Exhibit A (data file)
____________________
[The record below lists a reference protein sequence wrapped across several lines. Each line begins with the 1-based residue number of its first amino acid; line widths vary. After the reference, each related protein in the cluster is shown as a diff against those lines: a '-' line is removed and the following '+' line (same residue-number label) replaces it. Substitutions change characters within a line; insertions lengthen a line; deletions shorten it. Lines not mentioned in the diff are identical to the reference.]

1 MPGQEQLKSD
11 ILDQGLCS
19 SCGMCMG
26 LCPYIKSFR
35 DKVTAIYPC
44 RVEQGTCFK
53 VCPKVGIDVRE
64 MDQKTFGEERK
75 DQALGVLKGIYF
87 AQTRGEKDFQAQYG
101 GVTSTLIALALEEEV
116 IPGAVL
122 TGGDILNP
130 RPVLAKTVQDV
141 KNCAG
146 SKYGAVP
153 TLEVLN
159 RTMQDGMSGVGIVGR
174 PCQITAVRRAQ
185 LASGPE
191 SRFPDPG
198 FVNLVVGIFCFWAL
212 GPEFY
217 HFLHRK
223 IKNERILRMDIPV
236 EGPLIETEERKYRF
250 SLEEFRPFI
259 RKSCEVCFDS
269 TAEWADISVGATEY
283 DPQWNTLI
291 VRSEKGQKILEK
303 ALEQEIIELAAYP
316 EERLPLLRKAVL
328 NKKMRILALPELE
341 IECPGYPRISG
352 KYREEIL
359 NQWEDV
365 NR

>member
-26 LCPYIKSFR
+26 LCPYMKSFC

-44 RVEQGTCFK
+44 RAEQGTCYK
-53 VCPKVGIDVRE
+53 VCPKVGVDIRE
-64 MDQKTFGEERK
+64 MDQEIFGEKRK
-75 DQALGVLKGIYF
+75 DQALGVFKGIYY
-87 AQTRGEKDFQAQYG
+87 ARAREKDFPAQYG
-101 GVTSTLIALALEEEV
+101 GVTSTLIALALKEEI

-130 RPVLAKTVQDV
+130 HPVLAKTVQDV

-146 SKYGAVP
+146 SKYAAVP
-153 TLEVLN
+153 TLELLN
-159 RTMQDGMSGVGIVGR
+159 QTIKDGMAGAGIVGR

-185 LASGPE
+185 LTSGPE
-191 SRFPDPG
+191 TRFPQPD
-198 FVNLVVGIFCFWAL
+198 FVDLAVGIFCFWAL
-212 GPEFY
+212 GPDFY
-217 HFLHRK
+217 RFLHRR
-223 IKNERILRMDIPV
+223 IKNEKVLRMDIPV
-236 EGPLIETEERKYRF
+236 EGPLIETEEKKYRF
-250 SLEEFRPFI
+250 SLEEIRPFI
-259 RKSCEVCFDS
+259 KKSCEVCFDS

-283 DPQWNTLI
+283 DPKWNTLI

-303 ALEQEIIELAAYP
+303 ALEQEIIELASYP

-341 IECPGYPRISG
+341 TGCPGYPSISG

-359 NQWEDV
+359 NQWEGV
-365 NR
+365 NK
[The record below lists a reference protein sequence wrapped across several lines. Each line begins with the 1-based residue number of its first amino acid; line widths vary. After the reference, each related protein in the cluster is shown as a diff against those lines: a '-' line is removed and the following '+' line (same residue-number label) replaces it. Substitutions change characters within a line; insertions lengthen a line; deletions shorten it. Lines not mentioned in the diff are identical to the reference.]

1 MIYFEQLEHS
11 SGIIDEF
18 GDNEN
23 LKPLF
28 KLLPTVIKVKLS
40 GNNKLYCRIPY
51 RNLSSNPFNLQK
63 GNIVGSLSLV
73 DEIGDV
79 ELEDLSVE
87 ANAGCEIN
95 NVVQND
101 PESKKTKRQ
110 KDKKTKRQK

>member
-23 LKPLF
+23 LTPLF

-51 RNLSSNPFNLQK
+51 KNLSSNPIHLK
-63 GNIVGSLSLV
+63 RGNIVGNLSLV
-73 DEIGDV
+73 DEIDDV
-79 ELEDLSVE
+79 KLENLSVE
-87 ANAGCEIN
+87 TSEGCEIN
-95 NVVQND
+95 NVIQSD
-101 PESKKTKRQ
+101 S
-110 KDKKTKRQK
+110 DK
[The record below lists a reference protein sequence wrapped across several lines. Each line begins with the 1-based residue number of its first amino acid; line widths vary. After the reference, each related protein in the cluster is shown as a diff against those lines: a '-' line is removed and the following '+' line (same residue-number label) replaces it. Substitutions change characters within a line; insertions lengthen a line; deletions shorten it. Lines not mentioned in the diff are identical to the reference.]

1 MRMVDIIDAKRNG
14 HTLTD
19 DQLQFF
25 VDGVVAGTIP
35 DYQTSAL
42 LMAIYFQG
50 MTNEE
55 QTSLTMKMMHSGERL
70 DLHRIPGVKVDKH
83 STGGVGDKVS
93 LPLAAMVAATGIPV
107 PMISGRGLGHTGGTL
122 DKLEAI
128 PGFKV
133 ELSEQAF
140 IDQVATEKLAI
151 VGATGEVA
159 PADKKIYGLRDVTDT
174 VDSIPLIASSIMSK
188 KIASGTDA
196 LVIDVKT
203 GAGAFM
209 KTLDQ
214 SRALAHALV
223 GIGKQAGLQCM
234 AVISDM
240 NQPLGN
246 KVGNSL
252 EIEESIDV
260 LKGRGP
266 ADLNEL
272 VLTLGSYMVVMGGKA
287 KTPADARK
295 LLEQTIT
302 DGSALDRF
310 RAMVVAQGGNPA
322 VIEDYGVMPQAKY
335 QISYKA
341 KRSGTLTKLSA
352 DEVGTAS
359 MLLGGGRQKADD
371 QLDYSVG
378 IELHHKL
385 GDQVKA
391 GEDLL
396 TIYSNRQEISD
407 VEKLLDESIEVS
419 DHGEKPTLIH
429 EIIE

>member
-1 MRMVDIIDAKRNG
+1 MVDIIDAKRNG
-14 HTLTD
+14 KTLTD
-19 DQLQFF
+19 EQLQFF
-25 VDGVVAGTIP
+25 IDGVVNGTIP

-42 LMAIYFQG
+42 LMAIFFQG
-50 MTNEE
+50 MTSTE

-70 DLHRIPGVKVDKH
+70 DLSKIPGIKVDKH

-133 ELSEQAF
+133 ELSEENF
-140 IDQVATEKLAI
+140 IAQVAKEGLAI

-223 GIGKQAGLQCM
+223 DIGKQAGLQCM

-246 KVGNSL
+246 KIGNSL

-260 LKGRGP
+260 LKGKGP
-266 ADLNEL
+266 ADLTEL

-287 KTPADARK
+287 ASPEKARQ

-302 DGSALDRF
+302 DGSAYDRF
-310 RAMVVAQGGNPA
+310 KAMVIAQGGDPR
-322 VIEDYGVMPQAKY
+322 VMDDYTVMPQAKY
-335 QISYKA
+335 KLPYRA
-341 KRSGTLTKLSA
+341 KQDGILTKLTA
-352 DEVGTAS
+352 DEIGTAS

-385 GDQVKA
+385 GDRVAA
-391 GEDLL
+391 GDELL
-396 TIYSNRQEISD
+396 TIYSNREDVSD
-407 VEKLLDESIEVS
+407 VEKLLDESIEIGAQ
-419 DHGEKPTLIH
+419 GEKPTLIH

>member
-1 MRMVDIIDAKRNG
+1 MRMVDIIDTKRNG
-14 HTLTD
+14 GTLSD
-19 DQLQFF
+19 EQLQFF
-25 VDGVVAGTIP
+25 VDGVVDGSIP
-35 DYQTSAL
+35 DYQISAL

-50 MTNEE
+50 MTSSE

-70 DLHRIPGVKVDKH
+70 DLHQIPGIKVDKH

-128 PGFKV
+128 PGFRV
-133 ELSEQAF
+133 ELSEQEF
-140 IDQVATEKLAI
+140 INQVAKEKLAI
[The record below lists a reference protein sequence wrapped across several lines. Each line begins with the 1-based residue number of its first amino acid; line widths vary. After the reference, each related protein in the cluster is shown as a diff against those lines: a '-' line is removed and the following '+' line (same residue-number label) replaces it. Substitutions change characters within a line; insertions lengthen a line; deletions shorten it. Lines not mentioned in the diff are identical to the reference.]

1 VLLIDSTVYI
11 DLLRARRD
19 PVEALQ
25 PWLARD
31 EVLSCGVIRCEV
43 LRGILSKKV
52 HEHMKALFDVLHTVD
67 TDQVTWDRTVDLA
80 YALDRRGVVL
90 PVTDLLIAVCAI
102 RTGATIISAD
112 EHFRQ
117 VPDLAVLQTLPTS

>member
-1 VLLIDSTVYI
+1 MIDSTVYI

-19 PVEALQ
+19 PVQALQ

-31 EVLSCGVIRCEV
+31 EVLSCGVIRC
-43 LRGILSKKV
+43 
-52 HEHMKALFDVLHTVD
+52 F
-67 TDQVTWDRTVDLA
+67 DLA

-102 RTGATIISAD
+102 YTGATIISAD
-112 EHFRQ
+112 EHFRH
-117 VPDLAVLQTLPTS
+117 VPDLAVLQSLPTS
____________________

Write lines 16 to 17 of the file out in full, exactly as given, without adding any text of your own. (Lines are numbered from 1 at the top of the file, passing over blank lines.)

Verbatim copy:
141 KNCAG
146 SKYGAVP